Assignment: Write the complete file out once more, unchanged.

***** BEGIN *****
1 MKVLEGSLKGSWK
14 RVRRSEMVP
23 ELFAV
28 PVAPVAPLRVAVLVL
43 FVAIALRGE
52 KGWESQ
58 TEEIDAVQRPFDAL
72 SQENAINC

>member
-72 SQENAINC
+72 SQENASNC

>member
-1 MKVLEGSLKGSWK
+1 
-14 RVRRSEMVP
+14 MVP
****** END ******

1 MKVLEGSLKGSWK
14 RVRRSEMVP
23 ELFAV
28 PVAPVAPLRVAVLVL
43 FVAIALRGE
52 KGWESQ
58 TEEIDAVQRPFDAL
72 SQENAINC

>member
-72 SQENAINC
+72 SQENASNC

>member
-1 MKVLEGSLKGSWK
+1 
-14 RVRRSEMVP
+14 MVP